Monday, March 31, 2014

Third Childhood

Today was great! I got to build towers with Legos and play with the Marble Maze. I got to swing on the swings and go down the slide at the playground. I did three puzzles and read “The Little Engine That Could.” Life is sure fun when you’re two! Or hanging out with a two-year old.

“It’s never to late to have a happy childhood” says author Tom Robbins and I quote him all the time giving Orff workshops where adults get to “play” music in the playful way it should be. For many, it’s a deep healing of those wounds inflicted on them by angry music teachers or dull hours of practice or not making the cut in the music competitions.

And as with music, so with the rest of childhood. We imagine childhood as care-free, innocent and pure joy, but some of us had a different experience. (Just for the record, not me! Of course, skinned knees, neighborhood bullies, occasional spankings, mean teachers and the like, but mostly, hours spend wandering in the nearby park and the chance to be wholly a child.)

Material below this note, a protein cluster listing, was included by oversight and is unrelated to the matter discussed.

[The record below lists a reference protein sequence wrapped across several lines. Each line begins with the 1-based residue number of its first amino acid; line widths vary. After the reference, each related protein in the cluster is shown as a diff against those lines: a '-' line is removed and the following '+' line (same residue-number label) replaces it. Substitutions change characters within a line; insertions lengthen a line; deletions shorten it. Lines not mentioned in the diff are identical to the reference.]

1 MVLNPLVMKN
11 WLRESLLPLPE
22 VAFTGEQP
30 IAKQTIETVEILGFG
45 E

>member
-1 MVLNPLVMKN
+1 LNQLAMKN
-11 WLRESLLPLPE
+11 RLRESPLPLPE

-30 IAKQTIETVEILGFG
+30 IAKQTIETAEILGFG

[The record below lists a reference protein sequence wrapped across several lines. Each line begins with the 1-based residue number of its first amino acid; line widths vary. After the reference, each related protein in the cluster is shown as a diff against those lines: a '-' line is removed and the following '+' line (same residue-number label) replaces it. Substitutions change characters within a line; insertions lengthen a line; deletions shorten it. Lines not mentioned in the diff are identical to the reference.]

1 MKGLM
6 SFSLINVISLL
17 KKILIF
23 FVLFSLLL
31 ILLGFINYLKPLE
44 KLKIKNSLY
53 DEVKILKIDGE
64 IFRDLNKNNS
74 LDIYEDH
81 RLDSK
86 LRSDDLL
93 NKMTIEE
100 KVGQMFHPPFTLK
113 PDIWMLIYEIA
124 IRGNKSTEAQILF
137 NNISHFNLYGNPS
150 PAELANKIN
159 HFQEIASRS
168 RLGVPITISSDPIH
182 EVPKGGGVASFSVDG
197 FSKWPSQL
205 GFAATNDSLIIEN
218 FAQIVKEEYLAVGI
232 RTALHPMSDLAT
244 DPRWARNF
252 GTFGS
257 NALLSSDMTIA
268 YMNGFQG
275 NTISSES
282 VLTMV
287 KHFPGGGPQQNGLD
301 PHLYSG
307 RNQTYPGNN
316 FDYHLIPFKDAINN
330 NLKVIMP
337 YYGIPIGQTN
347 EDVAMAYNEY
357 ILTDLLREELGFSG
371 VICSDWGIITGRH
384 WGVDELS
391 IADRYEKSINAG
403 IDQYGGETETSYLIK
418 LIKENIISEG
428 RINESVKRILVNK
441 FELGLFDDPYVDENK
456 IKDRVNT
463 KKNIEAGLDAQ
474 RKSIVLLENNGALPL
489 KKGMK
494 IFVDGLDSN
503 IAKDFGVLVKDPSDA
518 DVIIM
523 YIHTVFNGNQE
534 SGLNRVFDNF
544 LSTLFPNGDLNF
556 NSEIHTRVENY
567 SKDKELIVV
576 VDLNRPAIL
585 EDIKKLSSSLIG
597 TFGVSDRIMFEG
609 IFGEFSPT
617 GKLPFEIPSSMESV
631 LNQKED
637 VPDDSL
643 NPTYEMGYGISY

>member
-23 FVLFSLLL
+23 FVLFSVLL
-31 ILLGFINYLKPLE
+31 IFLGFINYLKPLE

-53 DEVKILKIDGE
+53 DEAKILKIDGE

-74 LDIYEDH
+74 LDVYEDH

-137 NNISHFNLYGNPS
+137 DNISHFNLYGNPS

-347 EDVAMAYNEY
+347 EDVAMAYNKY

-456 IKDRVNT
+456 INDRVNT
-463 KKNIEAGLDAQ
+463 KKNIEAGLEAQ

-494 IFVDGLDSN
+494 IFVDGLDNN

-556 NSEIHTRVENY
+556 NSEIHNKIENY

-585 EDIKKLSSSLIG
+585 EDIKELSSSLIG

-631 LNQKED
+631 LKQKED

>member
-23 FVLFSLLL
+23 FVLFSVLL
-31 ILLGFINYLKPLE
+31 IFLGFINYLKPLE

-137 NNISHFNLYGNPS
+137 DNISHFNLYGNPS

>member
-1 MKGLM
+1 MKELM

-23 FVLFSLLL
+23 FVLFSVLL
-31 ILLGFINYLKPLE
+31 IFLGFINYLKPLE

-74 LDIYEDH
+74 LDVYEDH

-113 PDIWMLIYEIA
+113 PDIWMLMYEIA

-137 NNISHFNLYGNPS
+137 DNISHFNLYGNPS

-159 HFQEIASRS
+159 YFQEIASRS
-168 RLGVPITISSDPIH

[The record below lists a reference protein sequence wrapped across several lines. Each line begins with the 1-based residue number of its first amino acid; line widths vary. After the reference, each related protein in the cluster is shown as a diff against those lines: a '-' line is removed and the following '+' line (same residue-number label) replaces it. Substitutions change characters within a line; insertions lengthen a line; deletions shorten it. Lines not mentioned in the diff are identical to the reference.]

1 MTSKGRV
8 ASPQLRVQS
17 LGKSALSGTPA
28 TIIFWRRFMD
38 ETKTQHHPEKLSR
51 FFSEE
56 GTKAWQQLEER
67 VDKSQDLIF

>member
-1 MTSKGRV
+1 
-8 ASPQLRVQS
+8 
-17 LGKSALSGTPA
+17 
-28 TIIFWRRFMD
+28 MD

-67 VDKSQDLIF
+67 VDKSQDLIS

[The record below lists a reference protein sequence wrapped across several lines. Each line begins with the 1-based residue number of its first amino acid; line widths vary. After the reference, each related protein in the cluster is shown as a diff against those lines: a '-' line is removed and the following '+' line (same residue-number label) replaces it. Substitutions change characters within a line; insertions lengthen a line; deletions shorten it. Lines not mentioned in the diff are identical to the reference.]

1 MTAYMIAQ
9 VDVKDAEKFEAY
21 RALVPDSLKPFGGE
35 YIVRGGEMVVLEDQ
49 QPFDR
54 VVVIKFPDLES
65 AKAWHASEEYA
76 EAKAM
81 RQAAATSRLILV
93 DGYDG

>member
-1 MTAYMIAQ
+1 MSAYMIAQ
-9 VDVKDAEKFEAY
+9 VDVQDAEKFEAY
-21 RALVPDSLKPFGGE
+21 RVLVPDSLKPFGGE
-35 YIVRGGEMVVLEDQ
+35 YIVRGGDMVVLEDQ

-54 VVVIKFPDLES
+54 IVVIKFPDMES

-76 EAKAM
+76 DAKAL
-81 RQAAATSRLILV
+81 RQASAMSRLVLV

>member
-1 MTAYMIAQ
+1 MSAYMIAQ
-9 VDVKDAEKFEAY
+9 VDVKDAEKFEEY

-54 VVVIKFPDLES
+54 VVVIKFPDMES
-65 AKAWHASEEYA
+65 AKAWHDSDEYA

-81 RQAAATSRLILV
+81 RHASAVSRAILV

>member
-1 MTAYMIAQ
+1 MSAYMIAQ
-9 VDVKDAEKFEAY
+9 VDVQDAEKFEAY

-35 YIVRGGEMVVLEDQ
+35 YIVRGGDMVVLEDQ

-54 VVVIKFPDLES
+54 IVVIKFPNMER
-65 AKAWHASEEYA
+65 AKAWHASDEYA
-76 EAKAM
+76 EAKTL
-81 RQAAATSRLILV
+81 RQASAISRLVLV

When we have our own children, we get another turn to try for that happy childhood. Correct the mistakes of our parents and have fun with our children! We get to have a second childhood. And for some (me, again), it indeed is happy to read all those old books again and play all those old board games and initiate your kids into those first-time pleasures you once knew— from riding a bike to riding waves in the ocean to the first Hitchcock film and beyond.

But there is one catch. While trying to recover that sense of childlike play, we’re in the thick of work, the kind that brings home the money for the groceries and the rent and pays for the family vacation. In the midst of trying to feel carefree, we’re burdened with immense responsibilities, not the least of which is, actually taking care of the kids! Getting them to the doctor and dentist, feeding, clothing and sheltering them, comforting them when their bodies or feelings get hurt, being strict with them when they push at the boundaries. It’s a second childhood with a split personality.